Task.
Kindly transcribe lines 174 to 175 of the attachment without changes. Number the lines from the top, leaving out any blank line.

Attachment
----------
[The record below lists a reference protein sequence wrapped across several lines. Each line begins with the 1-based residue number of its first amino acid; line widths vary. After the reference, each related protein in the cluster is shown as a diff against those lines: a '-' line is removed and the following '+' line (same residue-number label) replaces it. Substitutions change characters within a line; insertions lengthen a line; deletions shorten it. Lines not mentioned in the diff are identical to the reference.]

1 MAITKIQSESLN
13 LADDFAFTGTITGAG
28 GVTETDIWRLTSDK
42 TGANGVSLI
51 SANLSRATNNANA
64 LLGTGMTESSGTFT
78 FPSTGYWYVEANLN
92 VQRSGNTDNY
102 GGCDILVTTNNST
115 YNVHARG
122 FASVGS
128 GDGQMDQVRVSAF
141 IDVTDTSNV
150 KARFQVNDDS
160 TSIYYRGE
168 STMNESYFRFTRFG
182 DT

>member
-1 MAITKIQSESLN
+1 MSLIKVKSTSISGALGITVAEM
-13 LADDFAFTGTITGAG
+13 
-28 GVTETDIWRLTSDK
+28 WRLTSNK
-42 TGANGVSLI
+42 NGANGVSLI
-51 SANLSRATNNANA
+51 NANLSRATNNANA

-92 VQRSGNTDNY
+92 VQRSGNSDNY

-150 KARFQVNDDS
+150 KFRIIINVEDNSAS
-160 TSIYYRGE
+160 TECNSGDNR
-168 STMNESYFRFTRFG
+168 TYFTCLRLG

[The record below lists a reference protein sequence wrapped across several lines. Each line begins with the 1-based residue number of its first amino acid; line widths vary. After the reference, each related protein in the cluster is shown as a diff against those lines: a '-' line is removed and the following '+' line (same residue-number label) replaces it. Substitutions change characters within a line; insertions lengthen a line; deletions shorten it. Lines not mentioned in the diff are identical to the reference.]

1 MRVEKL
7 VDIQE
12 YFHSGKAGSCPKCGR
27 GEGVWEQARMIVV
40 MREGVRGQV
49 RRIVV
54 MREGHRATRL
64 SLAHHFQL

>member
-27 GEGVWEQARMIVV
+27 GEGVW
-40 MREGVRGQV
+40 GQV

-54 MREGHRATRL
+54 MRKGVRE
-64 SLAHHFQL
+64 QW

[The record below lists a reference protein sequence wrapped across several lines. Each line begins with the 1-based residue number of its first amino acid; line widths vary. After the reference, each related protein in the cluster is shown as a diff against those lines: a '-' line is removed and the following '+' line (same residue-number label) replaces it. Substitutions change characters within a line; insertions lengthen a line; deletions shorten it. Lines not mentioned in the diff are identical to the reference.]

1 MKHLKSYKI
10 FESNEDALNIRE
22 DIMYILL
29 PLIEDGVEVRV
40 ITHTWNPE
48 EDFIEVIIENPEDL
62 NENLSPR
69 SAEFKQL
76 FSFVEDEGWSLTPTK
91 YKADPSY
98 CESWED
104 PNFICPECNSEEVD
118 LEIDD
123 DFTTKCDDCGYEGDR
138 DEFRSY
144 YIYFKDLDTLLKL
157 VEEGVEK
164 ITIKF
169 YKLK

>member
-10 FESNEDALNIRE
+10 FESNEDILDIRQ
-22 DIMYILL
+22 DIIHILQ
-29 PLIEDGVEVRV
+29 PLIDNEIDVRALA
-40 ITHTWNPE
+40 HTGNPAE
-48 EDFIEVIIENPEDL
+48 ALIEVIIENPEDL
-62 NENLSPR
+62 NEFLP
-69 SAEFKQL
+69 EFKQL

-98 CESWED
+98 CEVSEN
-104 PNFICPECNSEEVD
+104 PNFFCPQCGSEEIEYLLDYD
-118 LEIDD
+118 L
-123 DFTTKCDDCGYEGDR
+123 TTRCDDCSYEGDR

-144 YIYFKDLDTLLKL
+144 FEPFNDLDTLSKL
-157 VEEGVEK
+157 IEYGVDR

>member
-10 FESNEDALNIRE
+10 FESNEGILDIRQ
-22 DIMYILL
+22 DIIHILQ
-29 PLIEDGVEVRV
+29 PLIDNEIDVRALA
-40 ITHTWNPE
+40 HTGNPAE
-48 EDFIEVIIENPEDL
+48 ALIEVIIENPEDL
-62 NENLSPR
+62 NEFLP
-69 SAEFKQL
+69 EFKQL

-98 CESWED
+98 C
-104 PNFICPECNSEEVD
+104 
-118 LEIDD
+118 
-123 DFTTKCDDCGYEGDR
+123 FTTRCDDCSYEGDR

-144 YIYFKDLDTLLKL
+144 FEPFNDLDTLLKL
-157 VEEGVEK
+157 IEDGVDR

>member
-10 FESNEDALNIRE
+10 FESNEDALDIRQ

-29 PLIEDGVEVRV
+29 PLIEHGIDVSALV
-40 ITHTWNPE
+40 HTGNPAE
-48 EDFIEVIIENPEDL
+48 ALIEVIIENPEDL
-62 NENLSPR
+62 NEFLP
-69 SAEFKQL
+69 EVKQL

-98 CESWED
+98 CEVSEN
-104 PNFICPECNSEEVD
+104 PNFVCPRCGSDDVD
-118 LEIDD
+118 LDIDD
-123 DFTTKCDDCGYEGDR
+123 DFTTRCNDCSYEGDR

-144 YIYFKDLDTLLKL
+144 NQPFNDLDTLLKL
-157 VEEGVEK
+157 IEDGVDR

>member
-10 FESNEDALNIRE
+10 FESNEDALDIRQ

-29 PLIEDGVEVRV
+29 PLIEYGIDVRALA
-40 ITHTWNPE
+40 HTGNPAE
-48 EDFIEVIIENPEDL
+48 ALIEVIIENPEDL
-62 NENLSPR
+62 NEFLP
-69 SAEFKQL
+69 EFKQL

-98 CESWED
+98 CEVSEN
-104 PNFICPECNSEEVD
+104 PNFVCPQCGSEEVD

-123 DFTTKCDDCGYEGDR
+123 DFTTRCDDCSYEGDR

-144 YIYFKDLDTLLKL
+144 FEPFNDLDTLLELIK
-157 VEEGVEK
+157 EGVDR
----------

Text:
-144 YIYFKDLDTLLKL
+144 FEPFNDLDTLLELIK